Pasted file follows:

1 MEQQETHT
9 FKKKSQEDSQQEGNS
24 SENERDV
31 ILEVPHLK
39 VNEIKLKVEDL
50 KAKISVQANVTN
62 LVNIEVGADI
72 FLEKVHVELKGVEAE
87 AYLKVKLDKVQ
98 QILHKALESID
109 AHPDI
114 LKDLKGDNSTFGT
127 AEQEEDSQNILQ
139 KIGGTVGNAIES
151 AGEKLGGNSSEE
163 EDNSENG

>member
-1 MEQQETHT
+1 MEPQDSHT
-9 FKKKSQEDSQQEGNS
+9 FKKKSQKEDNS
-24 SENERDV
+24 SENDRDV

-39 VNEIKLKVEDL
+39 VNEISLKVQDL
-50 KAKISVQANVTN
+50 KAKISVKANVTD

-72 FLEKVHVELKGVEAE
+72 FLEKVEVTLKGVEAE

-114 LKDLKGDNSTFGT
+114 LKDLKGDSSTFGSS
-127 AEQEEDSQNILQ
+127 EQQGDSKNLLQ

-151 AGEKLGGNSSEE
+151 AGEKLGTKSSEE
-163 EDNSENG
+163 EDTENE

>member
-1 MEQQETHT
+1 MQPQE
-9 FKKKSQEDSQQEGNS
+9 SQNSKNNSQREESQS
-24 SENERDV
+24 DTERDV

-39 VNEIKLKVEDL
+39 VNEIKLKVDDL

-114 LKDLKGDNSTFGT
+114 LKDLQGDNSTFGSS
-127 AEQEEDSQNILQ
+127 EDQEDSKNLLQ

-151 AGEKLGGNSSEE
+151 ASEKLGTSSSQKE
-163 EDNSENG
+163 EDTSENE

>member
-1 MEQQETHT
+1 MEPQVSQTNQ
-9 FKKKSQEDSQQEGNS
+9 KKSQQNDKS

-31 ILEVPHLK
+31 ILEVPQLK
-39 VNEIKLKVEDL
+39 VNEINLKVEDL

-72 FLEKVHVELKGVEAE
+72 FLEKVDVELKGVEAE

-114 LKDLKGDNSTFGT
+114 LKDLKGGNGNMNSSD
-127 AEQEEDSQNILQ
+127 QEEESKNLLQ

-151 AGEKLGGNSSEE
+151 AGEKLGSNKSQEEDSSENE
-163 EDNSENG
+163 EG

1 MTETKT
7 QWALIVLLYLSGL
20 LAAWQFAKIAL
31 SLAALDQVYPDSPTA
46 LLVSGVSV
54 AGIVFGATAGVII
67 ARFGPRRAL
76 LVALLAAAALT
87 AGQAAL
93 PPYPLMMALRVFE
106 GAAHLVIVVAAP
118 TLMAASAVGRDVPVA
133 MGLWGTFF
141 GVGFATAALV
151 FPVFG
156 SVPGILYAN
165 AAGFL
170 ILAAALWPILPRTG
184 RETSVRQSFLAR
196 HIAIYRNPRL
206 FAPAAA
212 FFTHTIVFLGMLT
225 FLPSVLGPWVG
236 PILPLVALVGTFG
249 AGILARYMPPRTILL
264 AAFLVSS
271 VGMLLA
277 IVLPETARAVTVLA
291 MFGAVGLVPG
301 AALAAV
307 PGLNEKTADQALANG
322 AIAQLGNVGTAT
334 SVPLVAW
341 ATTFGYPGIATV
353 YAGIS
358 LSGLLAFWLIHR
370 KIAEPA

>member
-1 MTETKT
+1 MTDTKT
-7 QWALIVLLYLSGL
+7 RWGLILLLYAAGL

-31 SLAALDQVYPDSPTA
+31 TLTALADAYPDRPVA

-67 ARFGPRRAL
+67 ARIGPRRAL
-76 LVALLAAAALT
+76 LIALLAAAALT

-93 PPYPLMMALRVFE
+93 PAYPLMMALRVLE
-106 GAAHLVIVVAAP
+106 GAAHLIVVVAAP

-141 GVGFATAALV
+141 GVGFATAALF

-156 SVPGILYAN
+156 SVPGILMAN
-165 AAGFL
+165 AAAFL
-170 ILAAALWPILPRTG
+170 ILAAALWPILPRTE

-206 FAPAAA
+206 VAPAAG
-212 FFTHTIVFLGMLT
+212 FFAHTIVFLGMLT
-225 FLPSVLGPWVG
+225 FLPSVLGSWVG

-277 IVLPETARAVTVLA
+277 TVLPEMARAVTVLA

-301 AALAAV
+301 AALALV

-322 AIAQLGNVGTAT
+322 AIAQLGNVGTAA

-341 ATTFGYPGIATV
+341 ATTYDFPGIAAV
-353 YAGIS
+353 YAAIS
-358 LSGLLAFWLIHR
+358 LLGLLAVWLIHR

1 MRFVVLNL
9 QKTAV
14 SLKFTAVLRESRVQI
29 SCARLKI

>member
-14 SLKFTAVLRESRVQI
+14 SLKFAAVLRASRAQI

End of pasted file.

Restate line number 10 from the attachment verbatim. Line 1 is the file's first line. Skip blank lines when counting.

98 QILHKALESID